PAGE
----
- Clustering is not designed for load balancing. Some DBAs think that clustering provides load balancing between the nodes of a cluster. This is not the case. Clustering only helps boost the uptime of SQL Server 2005 instances. If you need load balancing, you must look for a different solution.
- Clustering requires expensive hardware and software. It requires certified hardware, the Enterprise or Data Center versions of the operating system, and SQL Server 2005. Many organizations cannot justify this high cost.
- Clustering is designed to work within the confines of a data center, and not over geographic distances. Because of this, clustering is not a good solution if you want to failover to another data center located far from your production data center.
- Clustering requires more-highly trained DBAs. SQL Server 2005 clustering is not for beginning DBAs. DBAs with clustering experience command greater salaries.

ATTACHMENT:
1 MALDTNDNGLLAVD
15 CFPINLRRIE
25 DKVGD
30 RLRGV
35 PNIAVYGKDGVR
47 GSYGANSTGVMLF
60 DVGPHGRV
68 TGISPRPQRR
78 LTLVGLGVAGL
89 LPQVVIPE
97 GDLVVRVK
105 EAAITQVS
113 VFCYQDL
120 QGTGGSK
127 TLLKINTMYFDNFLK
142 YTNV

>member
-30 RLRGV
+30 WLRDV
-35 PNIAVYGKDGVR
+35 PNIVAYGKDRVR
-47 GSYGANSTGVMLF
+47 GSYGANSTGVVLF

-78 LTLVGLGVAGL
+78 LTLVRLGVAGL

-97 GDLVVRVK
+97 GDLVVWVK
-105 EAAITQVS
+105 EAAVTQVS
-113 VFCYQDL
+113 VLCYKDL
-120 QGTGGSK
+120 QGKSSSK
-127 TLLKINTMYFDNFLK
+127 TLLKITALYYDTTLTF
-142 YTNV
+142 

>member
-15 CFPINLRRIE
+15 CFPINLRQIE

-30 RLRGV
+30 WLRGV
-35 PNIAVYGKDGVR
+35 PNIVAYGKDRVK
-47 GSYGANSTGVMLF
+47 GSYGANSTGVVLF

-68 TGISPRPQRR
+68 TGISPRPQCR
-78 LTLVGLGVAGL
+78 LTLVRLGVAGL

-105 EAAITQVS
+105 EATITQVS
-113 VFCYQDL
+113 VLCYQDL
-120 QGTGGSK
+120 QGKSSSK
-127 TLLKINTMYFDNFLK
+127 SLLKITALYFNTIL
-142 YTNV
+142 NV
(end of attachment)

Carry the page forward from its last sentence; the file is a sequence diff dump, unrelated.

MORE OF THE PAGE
- While SQL Server 2005 is cluster-aware, not all front-end applications that use SQL Server 2005 as the backend are cluster-aware. For example, even if the failover of a SQL Server 2005 instance is relatively seamless, a front-end application may or may not be so smart. Many applications require users to exit and then restart the front-end application after a SQL Server 2005 instance failover.
Choosing SQL Server 2005 Clustering for the Right Reasons
When it comes right down to it, the only justification for a SQL Server 2005 cluster is to boost the high availability of SQL Server instances. But this justification only makes sense if all the following are true: